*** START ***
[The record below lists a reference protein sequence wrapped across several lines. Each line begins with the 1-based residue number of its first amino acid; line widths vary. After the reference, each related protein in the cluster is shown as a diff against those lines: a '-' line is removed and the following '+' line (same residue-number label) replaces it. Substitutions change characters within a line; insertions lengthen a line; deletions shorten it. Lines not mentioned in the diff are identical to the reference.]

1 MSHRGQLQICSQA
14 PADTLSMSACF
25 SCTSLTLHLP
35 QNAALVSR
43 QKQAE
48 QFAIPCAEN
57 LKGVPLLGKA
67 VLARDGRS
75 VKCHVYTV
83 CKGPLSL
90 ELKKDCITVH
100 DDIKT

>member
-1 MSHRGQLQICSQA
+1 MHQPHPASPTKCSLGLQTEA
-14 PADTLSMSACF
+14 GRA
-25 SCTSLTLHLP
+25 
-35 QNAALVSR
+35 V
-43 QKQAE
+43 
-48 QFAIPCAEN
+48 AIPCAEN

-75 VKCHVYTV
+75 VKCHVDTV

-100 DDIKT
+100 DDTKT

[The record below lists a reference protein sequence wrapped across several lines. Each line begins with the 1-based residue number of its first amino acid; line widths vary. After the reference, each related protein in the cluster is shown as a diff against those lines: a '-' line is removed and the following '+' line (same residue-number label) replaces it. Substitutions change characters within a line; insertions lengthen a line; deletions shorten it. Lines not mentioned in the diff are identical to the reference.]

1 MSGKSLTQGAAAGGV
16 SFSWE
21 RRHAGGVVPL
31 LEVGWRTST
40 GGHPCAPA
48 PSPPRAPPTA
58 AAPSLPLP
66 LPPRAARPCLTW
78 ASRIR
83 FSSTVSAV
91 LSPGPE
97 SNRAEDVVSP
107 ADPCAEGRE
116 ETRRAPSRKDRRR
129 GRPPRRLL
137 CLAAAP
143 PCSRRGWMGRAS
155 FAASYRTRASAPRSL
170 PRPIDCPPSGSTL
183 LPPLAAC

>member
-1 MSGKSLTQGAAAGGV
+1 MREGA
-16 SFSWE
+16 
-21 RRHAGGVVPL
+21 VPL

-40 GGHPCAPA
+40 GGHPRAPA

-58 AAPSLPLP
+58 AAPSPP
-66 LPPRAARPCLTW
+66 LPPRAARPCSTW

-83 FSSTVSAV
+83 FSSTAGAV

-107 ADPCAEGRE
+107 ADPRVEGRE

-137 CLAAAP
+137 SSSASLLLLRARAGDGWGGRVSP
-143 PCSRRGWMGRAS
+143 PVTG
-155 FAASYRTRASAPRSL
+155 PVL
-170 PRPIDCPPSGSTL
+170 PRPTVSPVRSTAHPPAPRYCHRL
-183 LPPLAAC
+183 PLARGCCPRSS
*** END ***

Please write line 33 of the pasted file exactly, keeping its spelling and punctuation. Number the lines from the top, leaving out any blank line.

16 SFSWE